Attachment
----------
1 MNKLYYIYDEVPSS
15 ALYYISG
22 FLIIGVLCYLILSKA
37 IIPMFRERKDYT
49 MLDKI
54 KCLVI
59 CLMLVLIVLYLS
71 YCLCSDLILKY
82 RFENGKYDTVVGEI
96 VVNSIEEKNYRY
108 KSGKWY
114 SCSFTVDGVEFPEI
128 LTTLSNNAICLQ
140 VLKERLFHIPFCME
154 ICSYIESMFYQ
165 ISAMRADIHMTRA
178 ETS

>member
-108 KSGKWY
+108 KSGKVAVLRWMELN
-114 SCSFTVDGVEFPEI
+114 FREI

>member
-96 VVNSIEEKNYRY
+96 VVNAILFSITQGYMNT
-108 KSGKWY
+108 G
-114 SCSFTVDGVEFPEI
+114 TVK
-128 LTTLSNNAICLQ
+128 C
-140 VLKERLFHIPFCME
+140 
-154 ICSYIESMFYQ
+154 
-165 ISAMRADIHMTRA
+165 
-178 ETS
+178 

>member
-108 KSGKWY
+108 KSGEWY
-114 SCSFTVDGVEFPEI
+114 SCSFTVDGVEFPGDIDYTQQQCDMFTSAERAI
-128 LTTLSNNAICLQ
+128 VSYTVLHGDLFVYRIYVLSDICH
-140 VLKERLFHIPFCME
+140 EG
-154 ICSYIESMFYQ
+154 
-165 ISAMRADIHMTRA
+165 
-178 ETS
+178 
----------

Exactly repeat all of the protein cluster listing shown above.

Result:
1 MNKLYYIYDEVPSS
15 ALYYISG
22 FLIIGVLCYLILSKA
37 IIPMFRERKDYT
49 MLDKI
54 KCLVI
59 CLMLVLIVLYLS
71 YCLCSDLILKY
82 RFENGKYDTVVGEI
96 VVNSIEEKNYRY
108 KSGKWY
114 SCSFTVDGVEFPEI
128 LTTLSNNAICLQ
140 VLKERLFHIPFCME
154 ICSYIESMFYQ
165 ISAMRADIHMTRA
178 ETS

>member
-108 KSGKWY
+108 KSGKVAVLRWMELN
-114 SCSFTVDGVEFPEI
+114 FREI

>member
-96 VVNSIEEKNYRY
+96 VVNAILFSITQGYMNT
-108 KSGKWY
+108 G
-114 SCSFTVDGVEFPEI
+114 TVK
-128 LTTLSNNAICLQ
+128 C
-140 VLKERLFHIPFCME
+140 
-154 ICSYIESMFYQ
+154 
-165 ISAMRADIHMTRA
+165 
-178 ETS
+178 

>member
-108 KSGKWY
+108 KSGEWY
-114 SCSFTVDGVEFPEI
+114 SCSFTVDGVEFPGDIDYTQQQCDMFTSAERAI
-128 LTTLSNNAICLQ
+128 VSYTVLHGDLFVYRIYVLSDICH
-140 VLKERLFHIPFCME
+140 EG
-154 ICSYIESMFYQ
+154 
-165 ISAMRADIHMTRA
+165 
-178 ETS
+178 